About GNU Emacs
GNU Emacs is a commonly used text editor. It is not the prettiest text editor out there but in my opinion it is one of the most useful tool that you will ever learn. It is used by many people ranging from casual user to programmers.
This series of posts is not intended to cover everything GNU Emacs can do, that would be nearly impossible, but to help you get started, understand its capabilities and of course to get work done. Personally, I use GNU Emacs in conjunction with Common LISP programming language as a programming environment.
Here are some of the features of GNU Emacs:
- GNU Emacs allows you to use buffers, windows, and frames
- GNU Emacs allows you to use advance features such as search and replace, word abbreviation mode, and spell checking
- GNU Emacs uses macros (you can write your own macros as well) to eliminate repetitive tasks
- GNU Emacs allows you to set up your own .emacs customization file, modify your display, keyboard commands, editing environment, load Lisp packages for extra functionality, and so much more
- GNU Emacs allows you to issue and edit shell commands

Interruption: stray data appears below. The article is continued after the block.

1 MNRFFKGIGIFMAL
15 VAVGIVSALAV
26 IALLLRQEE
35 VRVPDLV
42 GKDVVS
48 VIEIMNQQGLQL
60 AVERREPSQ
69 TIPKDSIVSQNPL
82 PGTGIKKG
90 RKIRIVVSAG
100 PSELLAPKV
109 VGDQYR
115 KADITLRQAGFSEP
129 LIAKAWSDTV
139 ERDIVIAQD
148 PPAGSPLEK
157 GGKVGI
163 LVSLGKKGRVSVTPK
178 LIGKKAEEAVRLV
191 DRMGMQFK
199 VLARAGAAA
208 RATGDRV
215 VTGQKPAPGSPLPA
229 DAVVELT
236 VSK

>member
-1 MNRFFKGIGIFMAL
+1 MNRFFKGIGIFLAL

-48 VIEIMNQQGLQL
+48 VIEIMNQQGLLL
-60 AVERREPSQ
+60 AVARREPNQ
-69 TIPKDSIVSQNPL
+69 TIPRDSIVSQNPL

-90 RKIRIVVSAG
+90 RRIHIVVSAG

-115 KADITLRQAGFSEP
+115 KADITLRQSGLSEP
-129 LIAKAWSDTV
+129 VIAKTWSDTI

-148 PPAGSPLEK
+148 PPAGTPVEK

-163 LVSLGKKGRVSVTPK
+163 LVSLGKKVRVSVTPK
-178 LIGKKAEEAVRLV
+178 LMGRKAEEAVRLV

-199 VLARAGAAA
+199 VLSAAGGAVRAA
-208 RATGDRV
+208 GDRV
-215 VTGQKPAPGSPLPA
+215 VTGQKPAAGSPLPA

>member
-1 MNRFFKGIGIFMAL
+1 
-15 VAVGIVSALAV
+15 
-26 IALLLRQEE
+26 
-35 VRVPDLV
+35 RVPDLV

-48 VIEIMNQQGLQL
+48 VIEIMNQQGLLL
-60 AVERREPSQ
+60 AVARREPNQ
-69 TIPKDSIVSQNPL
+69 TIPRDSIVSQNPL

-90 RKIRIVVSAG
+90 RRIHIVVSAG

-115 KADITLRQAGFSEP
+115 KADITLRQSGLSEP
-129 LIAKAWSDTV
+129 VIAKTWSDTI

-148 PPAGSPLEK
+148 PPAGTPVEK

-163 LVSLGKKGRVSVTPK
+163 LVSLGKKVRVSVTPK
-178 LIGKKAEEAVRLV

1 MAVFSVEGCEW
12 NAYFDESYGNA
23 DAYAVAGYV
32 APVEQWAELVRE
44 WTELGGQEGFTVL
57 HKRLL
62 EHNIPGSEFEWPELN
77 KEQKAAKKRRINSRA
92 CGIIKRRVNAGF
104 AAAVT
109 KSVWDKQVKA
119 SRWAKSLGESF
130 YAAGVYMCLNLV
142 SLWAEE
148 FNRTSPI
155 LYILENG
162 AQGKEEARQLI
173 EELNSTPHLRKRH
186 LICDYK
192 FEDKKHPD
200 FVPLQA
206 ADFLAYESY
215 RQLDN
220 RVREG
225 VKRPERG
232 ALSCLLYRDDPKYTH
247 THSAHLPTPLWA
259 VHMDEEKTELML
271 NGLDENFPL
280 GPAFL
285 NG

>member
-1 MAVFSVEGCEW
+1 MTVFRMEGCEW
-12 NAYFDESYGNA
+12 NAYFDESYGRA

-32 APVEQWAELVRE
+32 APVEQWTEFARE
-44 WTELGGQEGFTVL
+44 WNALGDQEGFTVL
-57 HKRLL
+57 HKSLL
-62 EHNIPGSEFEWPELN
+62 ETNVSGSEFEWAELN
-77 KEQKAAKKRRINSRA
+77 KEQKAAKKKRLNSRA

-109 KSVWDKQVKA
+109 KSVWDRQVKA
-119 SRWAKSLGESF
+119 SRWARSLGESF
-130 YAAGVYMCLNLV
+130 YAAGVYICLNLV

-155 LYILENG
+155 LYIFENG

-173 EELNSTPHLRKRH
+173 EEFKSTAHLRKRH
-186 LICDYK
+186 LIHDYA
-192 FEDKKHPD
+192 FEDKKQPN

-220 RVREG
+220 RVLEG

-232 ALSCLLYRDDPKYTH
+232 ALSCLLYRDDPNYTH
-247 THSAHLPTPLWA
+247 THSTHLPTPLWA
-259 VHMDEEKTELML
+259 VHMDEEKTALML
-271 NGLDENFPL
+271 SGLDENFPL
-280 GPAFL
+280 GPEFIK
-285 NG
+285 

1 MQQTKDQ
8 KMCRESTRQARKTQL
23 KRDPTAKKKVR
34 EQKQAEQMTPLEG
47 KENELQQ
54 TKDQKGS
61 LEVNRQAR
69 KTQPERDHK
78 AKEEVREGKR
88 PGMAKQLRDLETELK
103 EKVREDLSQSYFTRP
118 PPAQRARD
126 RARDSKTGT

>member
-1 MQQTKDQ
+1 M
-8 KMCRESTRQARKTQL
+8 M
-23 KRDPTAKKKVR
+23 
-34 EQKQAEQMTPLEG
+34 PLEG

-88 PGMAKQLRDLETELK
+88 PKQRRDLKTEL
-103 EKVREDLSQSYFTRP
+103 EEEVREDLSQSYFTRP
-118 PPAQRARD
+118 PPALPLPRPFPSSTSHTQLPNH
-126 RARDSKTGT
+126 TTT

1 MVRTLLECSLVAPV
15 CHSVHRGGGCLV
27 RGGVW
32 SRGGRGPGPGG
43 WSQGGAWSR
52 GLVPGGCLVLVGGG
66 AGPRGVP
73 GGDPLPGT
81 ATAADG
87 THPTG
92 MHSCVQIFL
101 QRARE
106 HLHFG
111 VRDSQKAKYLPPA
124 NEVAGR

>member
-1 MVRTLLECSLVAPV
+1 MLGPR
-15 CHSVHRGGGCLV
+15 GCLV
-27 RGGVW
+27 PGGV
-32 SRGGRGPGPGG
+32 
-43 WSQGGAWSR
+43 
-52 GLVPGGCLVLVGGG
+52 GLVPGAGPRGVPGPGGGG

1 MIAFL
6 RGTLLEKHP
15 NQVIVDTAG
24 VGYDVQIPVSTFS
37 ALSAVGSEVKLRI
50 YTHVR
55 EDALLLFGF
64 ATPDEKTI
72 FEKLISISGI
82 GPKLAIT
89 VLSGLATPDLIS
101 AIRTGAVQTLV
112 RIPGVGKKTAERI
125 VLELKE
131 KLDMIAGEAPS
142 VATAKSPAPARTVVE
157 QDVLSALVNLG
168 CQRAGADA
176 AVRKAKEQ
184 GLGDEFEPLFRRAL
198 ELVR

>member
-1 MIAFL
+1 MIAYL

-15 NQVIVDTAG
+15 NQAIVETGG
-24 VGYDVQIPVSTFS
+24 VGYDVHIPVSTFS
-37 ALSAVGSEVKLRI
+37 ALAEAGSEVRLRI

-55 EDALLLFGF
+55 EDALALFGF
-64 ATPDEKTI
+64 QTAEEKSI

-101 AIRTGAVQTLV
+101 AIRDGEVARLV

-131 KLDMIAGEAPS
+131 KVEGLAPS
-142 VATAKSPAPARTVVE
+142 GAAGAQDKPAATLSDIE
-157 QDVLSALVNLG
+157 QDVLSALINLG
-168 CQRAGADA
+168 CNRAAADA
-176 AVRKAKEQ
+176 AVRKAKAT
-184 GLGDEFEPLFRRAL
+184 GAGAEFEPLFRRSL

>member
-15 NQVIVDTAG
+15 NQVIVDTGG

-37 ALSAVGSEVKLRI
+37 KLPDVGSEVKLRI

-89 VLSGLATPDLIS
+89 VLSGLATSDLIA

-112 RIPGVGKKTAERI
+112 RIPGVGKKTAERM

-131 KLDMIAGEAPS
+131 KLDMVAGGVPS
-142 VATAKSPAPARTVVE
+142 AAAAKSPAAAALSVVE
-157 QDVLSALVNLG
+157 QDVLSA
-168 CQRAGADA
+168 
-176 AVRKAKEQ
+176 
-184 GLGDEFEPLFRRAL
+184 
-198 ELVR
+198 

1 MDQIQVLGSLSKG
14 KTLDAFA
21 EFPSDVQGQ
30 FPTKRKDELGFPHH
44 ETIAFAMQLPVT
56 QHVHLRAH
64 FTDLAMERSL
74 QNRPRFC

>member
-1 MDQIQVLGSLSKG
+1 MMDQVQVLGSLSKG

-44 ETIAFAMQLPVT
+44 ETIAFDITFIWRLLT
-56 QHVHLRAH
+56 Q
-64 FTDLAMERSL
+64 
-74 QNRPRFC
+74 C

- GNU Emacs allows you to use within Emacs, time management tools such as the calendar and diary
- GNU Emacs allows you to use
ediffto compare files
- GNU Emacs is a programming environment and it has support for many programming languages (including Common LISP, the programming language I use), as well as the interface to compilers
- GNU Emacs has a version control mode and an interface to CVS, RCS, Subversion, and SCCS
- GNU Emacs also has a very comprehensive online help facility
As I said, there is so much more but every person has different needs and you should learn only the things that you need.
Installation of GNU Emacs
In order to install GNU Emacs you need to visit the GNU Emacs download page at https://www.gnu.org/software/emacs/. You can find downloads there for Linux, BSDs, Windows, and MacOS. Download the version you like (it would be a .tar.gz file for Linux users) and install it. Also, more features are explained on the website and also Documentation and Support is available.
Once GNU Emacs is installed you can open it and you will be greeted by the GNU Emacs welcome screen.
Of course you can install Gnu Emacs via command line. In Ubuntu (the Linux distribution that I use) you can install it as a snap package using the following command:
sudo snap install emacs --classic
Snaps provide users with the most up-to-date software and it is the easiest way to install software via command line in Linux. In Ubuntu and probably any other Ubuntu based Linux distributions the GNU Emacs can be found in the Ubuntu Software and it can be installed with a single click.